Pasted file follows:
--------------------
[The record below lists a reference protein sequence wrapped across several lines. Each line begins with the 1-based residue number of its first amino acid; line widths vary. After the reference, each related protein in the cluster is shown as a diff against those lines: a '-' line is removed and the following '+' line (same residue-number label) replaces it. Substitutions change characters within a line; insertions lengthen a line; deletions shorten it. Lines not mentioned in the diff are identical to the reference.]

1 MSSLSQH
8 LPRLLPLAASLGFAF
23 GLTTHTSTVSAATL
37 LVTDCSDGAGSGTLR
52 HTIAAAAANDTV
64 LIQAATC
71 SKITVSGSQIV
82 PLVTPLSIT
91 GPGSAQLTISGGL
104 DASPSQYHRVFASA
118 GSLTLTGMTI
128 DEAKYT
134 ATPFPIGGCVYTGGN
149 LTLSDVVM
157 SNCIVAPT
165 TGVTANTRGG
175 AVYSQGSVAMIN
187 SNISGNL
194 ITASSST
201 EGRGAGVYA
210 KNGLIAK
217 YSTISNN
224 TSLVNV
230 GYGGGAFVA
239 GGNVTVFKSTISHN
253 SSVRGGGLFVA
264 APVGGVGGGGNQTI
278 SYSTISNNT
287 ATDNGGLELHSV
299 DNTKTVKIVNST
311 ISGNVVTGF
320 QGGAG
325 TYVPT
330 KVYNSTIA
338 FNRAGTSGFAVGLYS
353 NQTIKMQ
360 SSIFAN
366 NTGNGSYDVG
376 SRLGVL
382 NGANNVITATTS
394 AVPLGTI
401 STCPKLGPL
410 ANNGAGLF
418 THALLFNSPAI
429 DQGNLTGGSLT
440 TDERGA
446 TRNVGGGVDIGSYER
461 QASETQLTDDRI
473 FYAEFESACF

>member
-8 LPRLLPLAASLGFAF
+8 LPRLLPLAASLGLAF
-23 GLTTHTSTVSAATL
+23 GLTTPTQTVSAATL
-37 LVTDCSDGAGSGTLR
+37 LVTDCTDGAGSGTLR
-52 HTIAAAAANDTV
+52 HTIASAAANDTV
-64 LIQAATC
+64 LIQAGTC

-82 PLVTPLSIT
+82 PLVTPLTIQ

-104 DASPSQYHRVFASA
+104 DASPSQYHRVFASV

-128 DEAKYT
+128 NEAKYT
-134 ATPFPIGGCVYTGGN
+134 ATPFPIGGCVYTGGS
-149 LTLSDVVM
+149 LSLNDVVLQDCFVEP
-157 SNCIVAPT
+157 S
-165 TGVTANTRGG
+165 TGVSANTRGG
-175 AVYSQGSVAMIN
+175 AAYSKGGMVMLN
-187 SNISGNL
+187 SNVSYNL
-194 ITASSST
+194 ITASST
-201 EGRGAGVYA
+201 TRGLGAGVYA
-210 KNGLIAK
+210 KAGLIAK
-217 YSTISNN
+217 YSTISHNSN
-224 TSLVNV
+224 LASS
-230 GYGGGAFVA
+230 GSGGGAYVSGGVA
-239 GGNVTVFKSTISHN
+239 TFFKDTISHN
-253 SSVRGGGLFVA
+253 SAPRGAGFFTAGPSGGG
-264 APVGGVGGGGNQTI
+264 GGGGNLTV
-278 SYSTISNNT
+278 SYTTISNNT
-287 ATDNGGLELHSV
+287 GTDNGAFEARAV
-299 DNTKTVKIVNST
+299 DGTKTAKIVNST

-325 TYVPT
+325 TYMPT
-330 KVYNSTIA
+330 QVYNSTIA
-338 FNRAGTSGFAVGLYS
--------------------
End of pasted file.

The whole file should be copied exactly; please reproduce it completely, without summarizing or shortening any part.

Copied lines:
[The record below lists a reference protein sequence wrapped across several lines. Each line begins with the 1-based residue number of its first amino acid; line widths vary. After the reference, each related protein in the cluster is shown as a diff against those lines: a '-' line is removed and the following '+' line (same residue-number label) replaces it. Substitutions change characters within a line; insertions lengthen a line; deletions shorten it. Lines not mentioned in the diff are identical to the reference.]

1 MSSLSQH
8 LPRLLPLAASLGFAF
23 GLTTHTSTVSAATL
37 LVTDCSDGAGSGTLR
52 HTIAAAAANDTV
64 LIQAATC
71 SKITVSGSQIV
82 PLVTPLSIT
91 GPGSAQLTISGGL
104 DASPSQYHRVFASA
118 GSLTLTGMTI
128 DEAKYT
134 ATPFPIGGCVYTGGN
149 LTLSDVVM
157 SNCIVAPT
165 TGVTANTRGG
175 AVYSQGSVAMIN
187 SNISGNL
194 ITASSST
201 EGRGAGVYA
210 KNGLIAK
217 YSTISNN
224 TSLVNV
230 GYGGGAFVA
239 GGNVTVFKSTISHN
253 SSVRGGGLFVA
264 APVGGVGGGGNQTI
278 SYSTISNNT
287 ATDNGGLELHSV
299 DNTKTVKIVNST
311 ISGNVVTGF
320 QGGAG
325 TYVPT
330 KVYNSTIA
338 FNRAGTSGFAVGLYS
353 NQTIKMQ
360 SSIFAN
366 NTGNGSYDVG
376 SRLGVL
382 NGANNVITATTS
394 AVPLGTI
401 STCPKLGPL
410 ANNGAGLF
418 THALLFNSPAI
429 DQGNLTGGSLT
440 TDERGA
446 TRNVGGGVDIGSYER
461 QASETQLTDDRI
473 FYAEFESACF

>member
-8 LPRLLPLAASLGFAF
+8 LPRLLPLAASLGLAF
-23 GLTTHTSTVSAATL
+23 GLTTPTQTVSAATL
-37 LVTDCSDGAGSGTLR
+37 LVTDCTDGAGSGTLR
-52 HTIAAAAANDTV
+52 HTIASAAANDTV
-64 LIQAATC
+64 LIQAGTC

-82 PLVTPLSIT
+82 PLVTPLTIQ

-104 DASPSQYHRVFASA
+104 DASPSQYHRVFASV

-128 DEAKYT
+128 NEAKYT
-134 ATPFPIGGCVYTGGN
+134 ATPFPIGGCVYTGGS
-149 LTLSDVVM
+149 LSLNDVVLQDCFVEP
-157 SNCIVAPT
+157 S
-165 TGVTANTRGG
+165 TGVSANTRGG
-175 AVYSQGSVAMIN
+175 AAYSKGGMVMLN
-187 SNISGNL
+187 SNVSYNL
-194 ITASSST
+194 ITASST
-201 EGRGAGVYA
+201 TRGLGAGVYA
-210 KNGLIAK
+210 KAGLIAK
-217 YSTISNN
+217 YSTISHNSN
-224 TSLVNV
+224 LASS
-230 GYGGGAFVA
+230 GSGGGAYVSGGVA
-239 GGNVTVFKSTISHN
+239 TFFKDTISHN
-253 SSVRGGGLFVA
+253 SAPRGAGFFTAGPSGGG
-264 APVGGVGGGGNQTI
+264 GGGGNLTV
-278 SYSTISNNT
+278 SYTTISNNT
-287 ATDNGGLELHSV
+287 GTDNGAFEARAV
-299 DNTKTVKIVNST
+299 DGTKTAKIVNST

-325 TYVPT
+325 TYMPT
-330 KVYNSTIA
+330 QVYNSTIA
-338 FNRAGTSGFAVGLYS